19 Shor’s Algorithm Developed by Peter Shor in 1994 Efficient factorization of large numbersRSA EncryptionBased on multiplying 2 very large prime numbers (~200 digits each)CCs cannot factor this in a reasonable timeHowever, using Shor’s algorithm, a QC canLots of interest from governmentShor’s algorithm was developed by Peter Shor in 1994—then a researcher at AT&T’s Bell Labs, now a math professor at MITI’m not going to go too into depth on this as it’s a bit too involved for a talk (more like a class)Essentially, it is a proof-of-concept algorithm which allows a quantum computer to quickly and efficiently factor large integers into their prime factorsthe speeds that I quoted at the beginning of this talk were based on processing times using this algorithmShor’s algorithm employs quantum fourier transform and a periodicity algorithmRSA encryption is based on multiplying two very large prime numbers together (like 200 digits each) to form an encryption keythe actual encryption process is a little more complicated than thata classical computer cannot factor this ‘key’ in any reasonable amount of time (at beginning we found years)however, with Shor’s algorithm, a quantum computer canthis has generated a lot of interest from the governmentIf you want to learn more, check our Mermin’s book whole chapter describing this
20 Physical Implementations of QCs In 2001, a group at IBM led by Vandersypen created a 7-qbit QCNMR implementationUsed it to demonstrate Shor’s algorithm by factoring 15 into 3 and 5Other possibilitiesOptical latticesPolarized lightDiamond basedSuperconductor (SQUIDs)Trapped ionany two level system w/ orthogonal basesI’ve already talked a little about physical implementations of QCs with photons as qbitsin 2001, a group at IBM created a 7-qbit quantum computer using an NMR implemenationqbits were just the atoms in the magnetic field; energy splitting allowed them to be orthogonalused it to demonstrate Shor’s algorithmOther possibilities:optical lattices isolate each atom and utilize energy levels as qbitsdiamond based quantum computers crystalline carbon w/ nitrogen vacancies are stable (long coherence time) and are dense (many qbits)in general, we can create a quantum computer from any two level system with orthogonal basesThe biggest problem in quantum computing is controlling the decoherence time of the qbitsif the qbits interact with anything other the our intended quantum gates, our results become uselessqbits must be shielded from external fields, other particles, photonsThe fundamental problem for quantum engineers trying to implement a QC:we need quantum bits that can be poked and prodded into performing calculations in concert with other qubitsyet robust enough to maintain their states over long periods of timeQuestions?Biggest problem in implementation of QC: controlling decoherence of qbits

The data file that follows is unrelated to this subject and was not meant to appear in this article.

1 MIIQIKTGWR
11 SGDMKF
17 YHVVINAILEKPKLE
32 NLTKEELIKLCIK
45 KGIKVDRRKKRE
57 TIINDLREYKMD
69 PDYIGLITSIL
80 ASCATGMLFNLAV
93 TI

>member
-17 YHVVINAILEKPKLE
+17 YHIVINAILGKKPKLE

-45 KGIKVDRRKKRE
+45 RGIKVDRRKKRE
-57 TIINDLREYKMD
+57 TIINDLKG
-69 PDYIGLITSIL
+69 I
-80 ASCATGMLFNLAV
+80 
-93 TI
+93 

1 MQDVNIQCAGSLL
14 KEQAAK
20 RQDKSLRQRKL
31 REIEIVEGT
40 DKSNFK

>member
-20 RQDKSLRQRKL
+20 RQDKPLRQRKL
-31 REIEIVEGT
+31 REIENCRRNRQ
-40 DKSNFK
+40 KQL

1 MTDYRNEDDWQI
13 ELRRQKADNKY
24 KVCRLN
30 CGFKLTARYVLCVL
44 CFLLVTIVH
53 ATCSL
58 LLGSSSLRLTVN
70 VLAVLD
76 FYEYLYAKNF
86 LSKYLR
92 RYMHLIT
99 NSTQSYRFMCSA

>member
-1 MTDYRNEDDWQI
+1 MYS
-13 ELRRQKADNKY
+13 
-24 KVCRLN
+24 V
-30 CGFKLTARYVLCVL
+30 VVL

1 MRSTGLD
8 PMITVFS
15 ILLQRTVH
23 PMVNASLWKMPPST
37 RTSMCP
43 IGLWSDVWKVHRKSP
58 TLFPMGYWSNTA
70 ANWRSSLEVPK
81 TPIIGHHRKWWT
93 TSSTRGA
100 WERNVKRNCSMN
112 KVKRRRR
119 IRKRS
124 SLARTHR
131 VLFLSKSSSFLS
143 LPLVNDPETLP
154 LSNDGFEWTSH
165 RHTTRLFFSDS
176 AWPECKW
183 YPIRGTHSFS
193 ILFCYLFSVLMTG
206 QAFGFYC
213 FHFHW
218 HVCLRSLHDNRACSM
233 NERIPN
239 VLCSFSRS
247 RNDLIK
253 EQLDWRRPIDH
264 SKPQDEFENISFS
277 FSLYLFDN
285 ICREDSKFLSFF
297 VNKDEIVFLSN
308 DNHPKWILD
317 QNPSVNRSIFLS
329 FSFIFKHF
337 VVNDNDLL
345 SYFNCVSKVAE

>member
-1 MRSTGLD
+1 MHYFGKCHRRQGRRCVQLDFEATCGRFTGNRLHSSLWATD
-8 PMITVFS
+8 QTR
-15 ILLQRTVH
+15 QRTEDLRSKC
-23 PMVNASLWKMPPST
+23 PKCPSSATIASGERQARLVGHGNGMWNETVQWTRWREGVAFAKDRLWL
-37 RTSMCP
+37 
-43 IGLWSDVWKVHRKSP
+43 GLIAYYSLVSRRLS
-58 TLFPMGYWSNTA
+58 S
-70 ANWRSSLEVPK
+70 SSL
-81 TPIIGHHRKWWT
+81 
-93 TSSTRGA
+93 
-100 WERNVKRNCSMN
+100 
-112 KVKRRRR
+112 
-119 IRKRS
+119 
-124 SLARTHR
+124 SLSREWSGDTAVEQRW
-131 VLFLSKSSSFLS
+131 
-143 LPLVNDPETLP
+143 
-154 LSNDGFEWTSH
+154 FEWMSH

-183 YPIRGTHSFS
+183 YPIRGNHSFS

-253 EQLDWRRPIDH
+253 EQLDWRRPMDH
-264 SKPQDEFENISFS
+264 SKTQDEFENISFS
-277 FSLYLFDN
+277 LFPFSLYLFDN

21 Outline Motivation for Quantum Computing A Review of Classical ComputersQbits and Quantum AlgorithmsQuantum CryptographyConclusionNow we’ll talk a little bit about quantum cryptography schemes and using qbits to securely transfer information
22 Quantum Cryptography (BB84) Called BB84: Bennett and Brassard 1984Method of secure key distributionCreated using only 1-qbit gatesCan be implemented using current tech (transmission w/ polarized light)interception can be detectedBB84 is a quantum key distribution scheme proposed by Bennett and Brassard in 1984Bascially allows for perfectly secure message transmissionsgenerates a one time use key using 1-qbit gates and use it to encode a messagecan be implemented using polarized lightand one huge advantage of this is that any interception of the key transmission can be detected
23 Message Security Say we want to transmit the number 83 In binary: (7-bits)We securely (and randomly) generate a key w/ equal bit-lengthtake:We then use this key to encode the message“flip” message bits everywhere the key equals 1Message becomesimpossible for someone w/o a key to unencrypt thisCryptography comes down to:Random key generationSecure key distributionSay we want to transmit the number 83in binary this is a 7-bit numberWe securely and randomly generate a key which has an equal number of bits as the messageWe then use this key to encode our message by flipping the message bits everywhere the key equals 1this is equivalent to applying the CNOT or XOR gates to the two bit stringsSince this is not pattern based and we only use the key once before discarding it, you cannot unencrypt it without a keyso the problem of quantum cryptography comes down to randomly generating and securely distributing a keythe BB84 method handles both of these simultaneously
24 Key Generation I −|<−<|<− Alice sends Bob a long stream of photons (qbits)She randomly assigns each a type: circular or linear polThen, randomly assigns a polarization sub-state based on the typeLH or RH for circX or Y for linearExample: Alice sends 8 qbits−|<−<|<−Legend:— X, 0 bit| Y, 1 bit> RHCP, 0 bit< LHCP, 1 bitKey distribution is at the crux of quantum cryptography—Let’s say Alice (who is an agent at the Pentagon) wishes to send Bob at Interpol headquarters a secure message.in order to do so, she and Bob must agree on a secure key w/o revealing it on a classical channel where it can be eavesdropped onwe can assume that they have contact over the phoneAlice and Bob decide to generate/distribute the key with photons transmitted over a fiber optic cableso Alice sends Bob a long stream of photonsfor each photon she randomly assigns a type: either circularly or linearly polarizedthen for each circular or linear type, she randomly assigns a polarization state (X, Y for linear, LH RH for circ) and records the pol state for each photon before transmitting it outthey have agreed on what each polarization state represents X0, Y1, LH0, et ceteraSo in this example, Alice sends 8 randomly polarized qbits with these polarizations
25 Key Generation II O+O++OOO And he measures: <|<−−><> Bob randomly decides on a linear or circular measurement of each incoming photonFor measurement, Bob chooses:O+O++OOOLegend:+ LinearO CircularAnd he measures:<|<−−><>for reference, Alice sent: −|<−<|<−At the other end of the fiber optic cable, Bob takes each photon and randomly puts it through either a linear polarizer or a circular analyzerat this point, Bob has no idea know which of his choices agree with Alice’s—for all he knows, his measurements are completely meaninglessIn our example, Bob randomly chooses:And measures: